Planetfall is a brilliant portrait of a character and a community both in crises and a meditation on the ways in which the community and the individual are intertwined. It’s a gorgeously realized sci-fi mystery about a secret that festers in the heart of a seeming utopia and threatens to destroy it all.
Renata Ghali followed her dearest friend, Lee Suh-Mi, across the stars to a new planet in search of God, but what they found when they arrived on their new planet was, well, inconclusive. When Suh-Mi disappears, Renata and the rest of their colony have to figure out how to go on without her. Over twenty years later, Suh-Mi’s grandson shows up and starts uncovering the truth that Renata has helped to hide all this time.
Much of the praise I’ve seen for Planetfall has been for its narrator, and I can’t help but concur. Ren is a fascinating character with an unconventional point of view that makes hers a unique perspective to read a story from. She’s an older woman (a youthful seventy or so, in fact), a woman of color, queer, and significantly mentally ill, though the revelation of that last fact sort of creeps up on you as you read her story. The first person present tense narrative provides a nice sense of immediacy and immersion, which becomes increasingly important as the story moves along and Renata’s mental state deteriorates. Over the course of the novel, Ren becomes increasingly anxious and paranoid, then frantic as secrets start to be uncovered. It’s not always an easy thing to read, but it is absolutely riveting.
I only wish that there had been more actual science in Planetfall, although I think that’s more a sign that I’ve been in a mood for harder sci-fi recently than it is a sign that Emma Newman fails the reader in any particular way. Indeed, there are all kinds of interesting ideas on display here, from printing technology to sustainable living and social engineering. This book straddles the worlds of harder sci-fi and more human-focused sci-fi and does both justice, but I would have loved more explanation of how things worked, especially the space travel portion of the colony’s journey, which I felt was very glossed over. Realistically, it doesn’t matter and isn’t really pertinent to the story being told, which is likely why there’s not more detail about the ship and the journey, but I kind of love that stuff.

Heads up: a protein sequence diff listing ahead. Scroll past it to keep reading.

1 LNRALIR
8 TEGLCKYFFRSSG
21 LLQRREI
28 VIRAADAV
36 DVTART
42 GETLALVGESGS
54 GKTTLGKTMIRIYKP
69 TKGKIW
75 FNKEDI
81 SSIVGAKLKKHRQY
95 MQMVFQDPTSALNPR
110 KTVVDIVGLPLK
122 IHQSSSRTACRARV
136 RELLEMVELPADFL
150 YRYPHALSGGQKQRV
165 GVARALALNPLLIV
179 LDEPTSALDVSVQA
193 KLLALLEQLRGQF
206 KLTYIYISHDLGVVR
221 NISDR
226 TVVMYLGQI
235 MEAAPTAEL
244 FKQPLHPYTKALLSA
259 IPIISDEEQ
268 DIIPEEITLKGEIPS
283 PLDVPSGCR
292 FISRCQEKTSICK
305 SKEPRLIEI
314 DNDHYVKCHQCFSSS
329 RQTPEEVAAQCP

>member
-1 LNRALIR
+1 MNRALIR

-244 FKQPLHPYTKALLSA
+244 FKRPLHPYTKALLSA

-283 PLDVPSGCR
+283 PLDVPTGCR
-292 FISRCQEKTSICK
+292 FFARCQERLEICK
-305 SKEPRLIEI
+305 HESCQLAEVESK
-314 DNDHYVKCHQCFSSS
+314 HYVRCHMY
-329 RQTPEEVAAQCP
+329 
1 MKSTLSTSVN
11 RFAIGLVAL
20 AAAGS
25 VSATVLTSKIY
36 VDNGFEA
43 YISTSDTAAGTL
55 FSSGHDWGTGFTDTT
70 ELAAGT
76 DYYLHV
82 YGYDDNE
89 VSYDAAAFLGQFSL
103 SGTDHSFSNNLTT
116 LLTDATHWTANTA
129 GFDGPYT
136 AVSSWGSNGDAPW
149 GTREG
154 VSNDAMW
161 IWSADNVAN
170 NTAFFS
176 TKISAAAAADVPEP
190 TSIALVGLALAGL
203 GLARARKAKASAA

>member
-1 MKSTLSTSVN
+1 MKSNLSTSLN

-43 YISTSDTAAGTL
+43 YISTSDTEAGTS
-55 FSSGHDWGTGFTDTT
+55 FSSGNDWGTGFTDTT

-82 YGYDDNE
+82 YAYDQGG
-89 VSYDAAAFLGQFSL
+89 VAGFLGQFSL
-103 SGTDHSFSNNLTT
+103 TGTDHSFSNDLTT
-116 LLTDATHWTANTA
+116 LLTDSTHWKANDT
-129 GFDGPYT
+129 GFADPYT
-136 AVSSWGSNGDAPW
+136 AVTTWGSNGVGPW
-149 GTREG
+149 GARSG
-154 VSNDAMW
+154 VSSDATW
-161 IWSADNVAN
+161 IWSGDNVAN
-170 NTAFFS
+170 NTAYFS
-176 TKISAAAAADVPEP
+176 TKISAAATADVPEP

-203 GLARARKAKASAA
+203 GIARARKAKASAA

Finally, I would also have liked to see some of the themes surrounding religion and spirituality in an age of scientific and technological wonders be a little more fully developed. There are all kinds of ideas touched upon regarding the existence of God, the possible ultimate fruitlessness of humanity’s search for God, and even the ways in which faith makes people vulnerable—both to their own bad ideas and to exploitation in service of other people’s bad ideas. Ren is a great protagonist for asking questions and making observations about these things, as she’s a skeptic herself and her disconnectedness from her community makes her often a shrewd observer of people. However, her observations are thoroughly colored by her significant mental illness, making them increasingly unreliable over the course of the book even as more of Ren’s and the colony’s history is revealed, and the rather abrupt ending of the story is somewhat unsatisfying.
All in all, though, Planetfall is a great book. It’s got a lovely, almost meditative pace to it, and it’s an incredible character study of its narrator. As someone who also suffers from depression and anxiety, with a tendency towards reclusiveness, I found Ren incredibly relatable, and I can definitely see this being a book that I will return to in the future.